Average Daily Balance Method

What is 'Average Daily Balance Method'

Average daily balance method is a credit card accounting method where interest charges are based on the amount owed at the end of each day. Under the average daily balance method, each day's balance for the billing cycle is summed then divided by the number of days in the cycle, to compute the average daily balance. The average daily balance is then multiplied by the monthly interest rate to determine the customer's finance charge. The monthly interest rate is calculated by dividing the cardholder's APR by 12.

BREAKING DOWN 'Average Daily Balance Method'

Credit card companies have several options for calculating the balance on which they charge consumers interest. Compared to the previous balance method, the average daily balance method results in less interest due, because payments toward the card's balance immediately lower the amount on which interest is charged.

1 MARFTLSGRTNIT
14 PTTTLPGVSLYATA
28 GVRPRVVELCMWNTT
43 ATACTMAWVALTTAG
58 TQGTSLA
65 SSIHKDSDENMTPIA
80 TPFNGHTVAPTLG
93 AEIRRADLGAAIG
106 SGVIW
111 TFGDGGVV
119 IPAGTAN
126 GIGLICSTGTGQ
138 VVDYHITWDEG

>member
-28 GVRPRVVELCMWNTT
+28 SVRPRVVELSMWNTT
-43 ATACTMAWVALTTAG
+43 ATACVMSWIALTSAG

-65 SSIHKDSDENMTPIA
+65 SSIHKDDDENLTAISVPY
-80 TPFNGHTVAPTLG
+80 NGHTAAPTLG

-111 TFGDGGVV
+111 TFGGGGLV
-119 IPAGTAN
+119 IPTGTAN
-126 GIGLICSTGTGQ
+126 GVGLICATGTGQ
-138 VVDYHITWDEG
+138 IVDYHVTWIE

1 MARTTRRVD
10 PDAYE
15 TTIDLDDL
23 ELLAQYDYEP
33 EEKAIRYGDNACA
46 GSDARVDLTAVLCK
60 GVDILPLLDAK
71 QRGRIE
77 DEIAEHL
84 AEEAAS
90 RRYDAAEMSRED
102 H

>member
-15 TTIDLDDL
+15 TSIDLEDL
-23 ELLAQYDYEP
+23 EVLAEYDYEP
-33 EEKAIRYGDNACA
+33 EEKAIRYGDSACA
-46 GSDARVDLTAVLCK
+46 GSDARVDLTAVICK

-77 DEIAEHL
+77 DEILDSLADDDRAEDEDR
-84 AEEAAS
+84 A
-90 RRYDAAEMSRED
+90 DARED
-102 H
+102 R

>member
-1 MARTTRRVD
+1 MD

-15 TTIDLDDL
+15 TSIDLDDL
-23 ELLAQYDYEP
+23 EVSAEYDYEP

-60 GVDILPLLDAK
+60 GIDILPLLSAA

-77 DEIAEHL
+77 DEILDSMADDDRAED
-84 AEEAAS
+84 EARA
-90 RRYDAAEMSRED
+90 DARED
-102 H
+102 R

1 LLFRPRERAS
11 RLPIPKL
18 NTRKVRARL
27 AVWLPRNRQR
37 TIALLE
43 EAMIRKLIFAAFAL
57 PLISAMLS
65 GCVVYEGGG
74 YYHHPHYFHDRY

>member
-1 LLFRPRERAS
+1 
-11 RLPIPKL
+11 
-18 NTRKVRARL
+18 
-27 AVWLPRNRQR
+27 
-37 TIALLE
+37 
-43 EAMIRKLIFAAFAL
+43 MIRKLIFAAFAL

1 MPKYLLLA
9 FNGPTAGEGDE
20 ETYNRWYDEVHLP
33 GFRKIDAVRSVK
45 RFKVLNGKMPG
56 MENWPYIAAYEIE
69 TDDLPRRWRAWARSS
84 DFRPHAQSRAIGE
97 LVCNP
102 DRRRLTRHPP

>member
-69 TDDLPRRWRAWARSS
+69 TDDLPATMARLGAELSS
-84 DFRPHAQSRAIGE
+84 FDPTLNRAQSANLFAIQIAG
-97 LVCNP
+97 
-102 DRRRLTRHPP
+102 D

Under a method that the U.S. government outlawed in 2010, called double-cycle billing, some credit card companies used a consumer's average daily balance over the last two billing cycles as a basis for charging more interest.

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